(Yes, I've used many different ones. Apple's are just plain better and by a substantial margin. Their keyboards aren't nearly as far ahead, if at all.)


  • Discourse touched me in a no-no place

    Fuck laptop keyboards. I want to complain about REAL keyboards.

    Fuck EVERYONE who thinks the edit/navigation pad should be anything other than 6 keys, arranged 2 high by 3 wide, in the order "Insert, Home, Pgup, Del, End, Pgdn"

    That criteria eliminates almost every fucking keyboard on the market these days.


  • area_deu

    @Weng said:

    That criteria eliminates almost every fucking keyboard on the market these days.

    What.
    That's an insane fuckton of hyperbole.
    Microsoft's normal keyboards have normal edit keys, Logitech's normal keyboards have normal edit keys, I don't think I need to go on.




  • Discourse touched me in a no-no place

    @da_Doctah said:

    and no real numeric keypad?

    Seriously?

    Actually that depends on what you're doing, of course. One of my coworkers got a USB numeric keypad since her laptop didn't have one. I wound up getting a tenkeyless keyboard the last time I got a new one.

    I think it's pretty funny watching people who are dependent on a numeric keypad. Oh, you're typing an address, and you take your right hand off the regular portion to avoid reaching up for the street number?



  • I do find the numeric keypad handy in very specific cases where I'm only entering numbers. Mostly when logging into my e-banking site, as that involves manually coping numbers back and forth from a hardware device.



  • Don't blame Apple for this one. There are not many mac programs that use function keys, by tradition, and the HIG discouraged it, last time I looked. But the keyboard preferences has a very simple option that lets you switch the use with the Fn key: the default is Fn+F1 really means F1, but if you switch it, F1 means F1 and Fn+F1 means ... er ... dim screen.



  • I use the numeric ones a lot. A lot more efficient when inputting numbers. Go figure.



  • Do I smell a poll?



  • I've never thought that laptop keyboards are every within an order of magnitude of traditional keyboards.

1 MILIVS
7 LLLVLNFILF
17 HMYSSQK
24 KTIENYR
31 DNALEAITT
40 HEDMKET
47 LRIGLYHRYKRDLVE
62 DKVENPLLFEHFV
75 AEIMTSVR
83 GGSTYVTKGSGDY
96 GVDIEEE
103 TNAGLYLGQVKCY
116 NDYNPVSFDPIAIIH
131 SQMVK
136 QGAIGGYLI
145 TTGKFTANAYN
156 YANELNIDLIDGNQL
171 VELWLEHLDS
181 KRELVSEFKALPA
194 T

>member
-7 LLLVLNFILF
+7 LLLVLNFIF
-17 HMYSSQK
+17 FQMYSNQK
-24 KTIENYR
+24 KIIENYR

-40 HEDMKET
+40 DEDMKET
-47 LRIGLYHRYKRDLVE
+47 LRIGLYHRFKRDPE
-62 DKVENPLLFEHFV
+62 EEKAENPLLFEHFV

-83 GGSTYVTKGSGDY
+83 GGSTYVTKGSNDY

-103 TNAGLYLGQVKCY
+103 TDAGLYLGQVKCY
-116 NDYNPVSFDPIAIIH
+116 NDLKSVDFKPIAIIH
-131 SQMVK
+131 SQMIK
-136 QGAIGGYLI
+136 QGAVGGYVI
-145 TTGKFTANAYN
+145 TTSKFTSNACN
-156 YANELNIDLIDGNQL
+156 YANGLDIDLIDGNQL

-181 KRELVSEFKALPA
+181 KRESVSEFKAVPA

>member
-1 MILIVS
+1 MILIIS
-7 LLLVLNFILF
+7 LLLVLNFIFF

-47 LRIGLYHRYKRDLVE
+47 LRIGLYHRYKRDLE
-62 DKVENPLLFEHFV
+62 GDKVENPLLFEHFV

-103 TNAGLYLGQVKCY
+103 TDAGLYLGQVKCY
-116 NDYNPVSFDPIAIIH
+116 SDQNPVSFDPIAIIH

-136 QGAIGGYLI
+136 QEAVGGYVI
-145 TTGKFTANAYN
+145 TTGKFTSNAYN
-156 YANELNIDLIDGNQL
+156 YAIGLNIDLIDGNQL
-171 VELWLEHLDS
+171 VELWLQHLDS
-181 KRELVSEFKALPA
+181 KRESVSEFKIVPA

• I survived the hour long Uno hand

    My work laptop has a "Calc" button by the numpad.
    Pressing it launches Windows Calculator.
    Best. Feature. Ever.



  • I have to agree, that keyboard looks sweet. Additional plus: full home/end/pgup/pgdn set, for use in text editing and programming. IMO that's much more important than numeric keypad.


  • Discourse touched me in a no-no place

    @Eldelshell said:

    Like this?

    http://cloud-4.steampowered.com/ugc/613881507733294165/0951D20ECF4DD68D834041097FFC318404B3A20A/

    Yeah, but I haven't used any of these.

    Whoever at Logitech (MS does it too, but differently) thought it was a good idea to mess with the ind/del cluster layout deserves a beating.



  • You kidding me? The guy probably got a promotion for saving 1 cent of plastic off the width of the keyboard.



  • @Luhmann said:

    I use the numeric ones a lot. A lot more efficient when inputting numbers. Go figure.

    You're probably using an AZERTY layout? Entering numbers with the top row is horrible there...
    A numeric keypad is almost required on that layout.



  • We actually did some research on this some years ago as a school project ("typing speed on top number keys vs. on keypad"). We set up in a busy intersection and asked people to type 20 6-digit numbers into a simple application. Gave them a cinnamon roll for their efforts.
    We measured speed per digit, speed per number and speed per 20 numbers and number of typing mistakes. Also, we asked the subjects about whether or not they used a PC regularly and whether they were lefthanded.

    It turns out that for left-handed people, the numberpad is consistently slower than the top number keys by about 25% for the people who are using a computer regularly.
    For righthanded, the difference was more marked in favor of the numberpad - it was something like 40% faster for the people using a pc regularly.
    If a user didn't use a pc regularly, regardless of whether they preferred left or right hand, the numberpad was slightly in front, about 10% AFAIK.